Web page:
An ExecuNet member, a CMO, with a great pedigree landed a dream job with a well-known brand that had a very loyal consumer base. She successfully transformed some of the company’s products during her tenure, but there was a vocal portion of the marketplace resistant to the changes. There was some internal strife as well, and her employment contract wound up being bought out before the end date.
There’s not much unusual about her story, until she learned why she became virtually unemployable almost overnight – her online reputation had been trashed. Every time a recruiter or hiring manager Googled her name, they found numerous blogs and message boards spinning tales of her “failed” leadership and management style. The rumors, speculation and lies proliferated uncontrollably across the Internet and she quickly realized she had to launch a campaign to clear her name of “digital dirt” – negative online information that can damage a reputation.
Whether you’re a victim of digital dirt or there isn’t a single Google result for your name, it’s now imperative to have the right Internet visibility, as your online reputation will precede you in your business and career.
Becoming visible online and creating a positive digital reputation requires a strategic campaign, and this CMO, along with successful executives ExecuNet surveyed, engaged in activities to show they are in the right places, with the right people, demonstrating their expertise for when they are Googled by recruiters.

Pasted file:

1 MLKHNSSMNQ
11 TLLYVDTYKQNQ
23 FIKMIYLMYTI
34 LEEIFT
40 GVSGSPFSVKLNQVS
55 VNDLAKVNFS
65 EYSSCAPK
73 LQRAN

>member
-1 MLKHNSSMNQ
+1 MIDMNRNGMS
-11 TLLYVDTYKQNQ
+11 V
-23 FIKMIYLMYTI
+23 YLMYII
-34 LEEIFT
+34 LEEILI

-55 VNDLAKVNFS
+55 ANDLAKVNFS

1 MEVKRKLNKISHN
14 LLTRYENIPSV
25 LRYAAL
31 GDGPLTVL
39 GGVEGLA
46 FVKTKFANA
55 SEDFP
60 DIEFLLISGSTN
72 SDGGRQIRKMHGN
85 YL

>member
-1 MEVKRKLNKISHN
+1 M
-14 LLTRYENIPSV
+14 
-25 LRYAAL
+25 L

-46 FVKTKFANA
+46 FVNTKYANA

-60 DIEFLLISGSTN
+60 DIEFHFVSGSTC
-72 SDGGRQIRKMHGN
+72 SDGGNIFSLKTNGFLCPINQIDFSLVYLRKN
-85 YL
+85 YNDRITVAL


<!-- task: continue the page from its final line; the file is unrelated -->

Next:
Take Control of Your Good Name
Here’s some of what she did to suppress negative information and help ensure positive search results showed up first when recruiters and prospective employers Googled her name, and what you can do to begin building your online reputation.
Online Activities of Successfully Visible Executives
- Commenting on online business discussions and blogs
- Starting discussions in online business networking groups
- Sharing content in which my name appears with other social networks
- Contributing articles for blogs
- Writing articles for online industry publications
Eventually, she regained control of her good name, built up an online reputation that was representative of her executive brand, gained visibility and has a powerful social network of influencers. She’s currently a global CMO for another brand and a respected thought leader.
The majority (60 percent) of executives recently surveyed by ExecuNet believe being visible online contributes to their career success, but 32 percent are unsure.
What do you think and what are you doing to optimize your online identity?
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